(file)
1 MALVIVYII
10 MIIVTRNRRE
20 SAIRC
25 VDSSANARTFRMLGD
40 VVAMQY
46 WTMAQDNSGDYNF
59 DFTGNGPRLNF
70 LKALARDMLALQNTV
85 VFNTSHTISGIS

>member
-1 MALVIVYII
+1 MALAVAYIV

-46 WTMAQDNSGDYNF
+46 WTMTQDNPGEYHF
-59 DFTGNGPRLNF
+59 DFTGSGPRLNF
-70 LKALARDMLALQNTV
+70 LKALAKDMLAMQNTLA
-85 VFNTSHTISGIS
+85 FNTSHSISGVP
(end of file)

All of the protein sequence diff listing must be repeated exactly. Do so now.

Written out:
1 MALVIVYII
10 MIIVTRNRRE
20 SAIRC
25 VDSSANARTFRMLGD
40 VVAMQY
46 WTMAQDNSGDYNF
59 DFTGNGPRLNF
70 LKALARDMLALQNTV
85 VFNTSHTISGIS

>member
-1 MALVIVYII
+1 MALAVAYIV

-46 WTMAQDNSGDYNF
+46 WTMTQDNPGEYHF
-59 DFTGNGPRLNF
+59 DFTGSGPRLNF
-70 LKALARDMLALQNTV
+70 LKALAKDMLAMQNTLA
-85 VFNTSHTISGIS
+85 FNTSHSISGVP